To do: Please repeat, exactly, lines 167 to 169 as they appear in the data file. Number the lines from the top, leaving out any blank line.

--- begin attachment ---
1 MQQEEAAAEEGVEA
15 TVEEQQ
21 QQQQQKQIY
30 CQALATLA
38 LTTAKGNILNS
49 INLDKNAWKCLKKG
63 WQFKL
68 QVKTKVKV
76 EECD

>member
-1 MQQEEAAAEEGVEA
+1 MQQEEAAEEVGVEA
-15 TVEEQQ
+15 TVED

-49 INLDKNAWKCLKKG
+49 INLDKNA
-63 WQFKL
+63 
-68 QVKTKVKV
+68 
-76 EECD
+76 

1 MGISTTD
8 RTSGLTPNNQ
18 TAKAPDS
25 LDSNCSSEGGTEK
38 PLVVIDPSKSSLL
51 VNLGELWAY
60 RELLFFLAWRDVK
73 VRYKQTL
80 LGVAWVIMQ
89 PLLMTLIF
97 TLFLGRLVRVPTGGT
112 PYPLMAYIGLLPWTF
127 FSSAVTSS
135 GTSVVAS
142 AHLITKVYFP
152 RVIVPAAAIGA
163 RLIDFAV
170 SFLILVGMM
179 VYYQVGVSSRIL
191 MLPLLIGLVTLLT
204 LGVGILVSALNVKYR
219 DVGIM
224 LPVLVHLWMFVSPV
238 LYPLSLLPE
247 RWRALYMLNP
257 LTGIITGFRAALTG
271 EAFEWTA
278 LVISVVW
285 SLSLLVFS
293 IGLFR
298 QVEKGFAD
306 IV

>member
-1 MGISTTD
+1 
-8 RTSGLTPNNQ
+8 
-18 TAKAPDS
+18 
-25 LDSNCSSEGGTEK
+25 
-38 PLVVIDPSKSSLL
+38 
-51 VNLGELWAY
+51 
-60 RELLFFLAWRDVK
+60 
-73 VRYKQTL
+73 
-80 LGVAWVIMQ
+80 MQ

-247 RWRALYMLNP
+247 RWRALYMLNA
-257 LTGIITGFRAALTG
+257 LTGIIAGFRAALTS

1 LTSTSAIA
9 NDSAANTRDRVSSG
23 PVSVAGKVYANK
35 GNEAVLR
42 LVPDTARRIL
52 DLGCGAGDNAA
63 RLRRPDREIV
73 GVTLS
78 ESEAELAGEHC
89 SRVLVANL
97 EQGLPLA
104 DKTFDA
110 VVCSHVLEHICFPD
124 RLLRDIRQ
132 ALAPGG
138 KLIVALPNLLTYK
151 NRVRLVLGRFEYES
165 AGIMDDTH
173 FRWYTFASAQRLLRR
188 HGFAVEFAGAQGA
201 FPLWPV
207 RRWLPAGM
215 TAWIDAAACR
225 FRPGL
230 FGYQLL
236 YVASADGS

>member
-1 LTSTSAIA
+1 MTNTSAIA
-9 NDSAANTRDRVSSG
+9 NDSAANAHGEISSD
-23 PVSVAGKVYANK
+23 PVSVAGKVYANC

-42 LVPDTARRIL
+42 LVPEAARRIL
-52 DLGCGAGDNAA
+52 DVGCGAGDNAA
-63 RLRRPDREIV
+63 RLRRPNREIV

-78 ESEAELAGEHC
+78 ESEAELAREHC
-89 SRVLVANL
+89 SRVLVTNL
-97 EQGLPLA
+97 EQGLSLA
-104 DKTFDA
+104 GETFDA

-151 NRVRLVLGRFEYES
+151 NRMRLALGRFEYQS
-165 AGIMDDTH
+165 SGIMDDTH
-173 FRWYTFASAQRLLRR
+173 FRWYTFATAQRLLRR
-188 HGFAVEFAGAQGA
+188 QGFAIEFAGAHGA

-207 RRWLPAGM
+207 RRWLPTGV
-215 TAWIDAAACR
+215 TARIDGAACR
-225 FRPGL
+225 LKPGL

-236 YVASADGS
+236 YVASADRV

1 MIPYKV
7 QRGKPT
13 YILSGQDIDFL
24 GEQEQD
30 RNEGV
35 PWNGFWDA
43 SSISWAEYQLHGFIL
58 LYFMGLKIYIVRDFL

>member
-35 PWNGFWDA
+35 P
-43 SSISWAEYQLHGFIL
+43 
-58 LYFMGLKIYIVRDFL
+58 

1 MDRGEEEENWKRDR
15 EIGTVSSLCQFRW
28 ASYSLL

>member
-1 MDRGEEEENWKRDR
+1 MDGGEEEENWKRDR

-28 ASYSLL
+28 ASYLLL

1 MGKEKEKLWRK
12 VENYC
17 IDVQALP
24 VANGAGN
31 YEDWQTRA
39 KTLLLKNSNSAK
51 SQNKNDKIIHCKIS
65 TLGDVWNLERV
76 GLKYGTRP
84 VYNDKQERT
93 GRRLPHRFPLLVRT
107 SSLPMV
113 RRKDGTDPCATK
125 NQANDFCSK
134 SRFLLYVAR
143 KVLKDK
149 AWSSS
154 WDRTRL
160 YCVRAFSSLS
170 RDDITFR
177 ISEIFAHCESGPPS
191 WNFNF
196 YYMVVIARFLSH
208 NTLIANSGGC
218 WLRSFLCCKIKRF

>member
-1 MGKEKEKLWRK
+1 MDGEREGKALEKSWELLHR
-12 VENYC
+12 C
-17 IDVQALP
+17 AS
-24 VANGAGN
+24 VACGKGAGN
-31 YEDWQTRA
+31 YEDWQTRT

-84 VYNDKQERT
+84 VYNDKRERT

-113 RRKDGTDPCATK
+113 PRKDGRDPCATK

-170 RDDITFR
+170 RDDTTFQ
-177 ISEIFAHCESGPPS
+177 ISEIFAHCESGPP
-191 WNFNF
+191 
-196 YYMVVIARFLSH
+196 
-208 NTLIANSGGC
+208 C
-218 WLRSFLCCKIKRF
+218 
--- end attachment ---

24 VANGAGN
31 YEDWQTRA
39 KTLLLKNSNSAK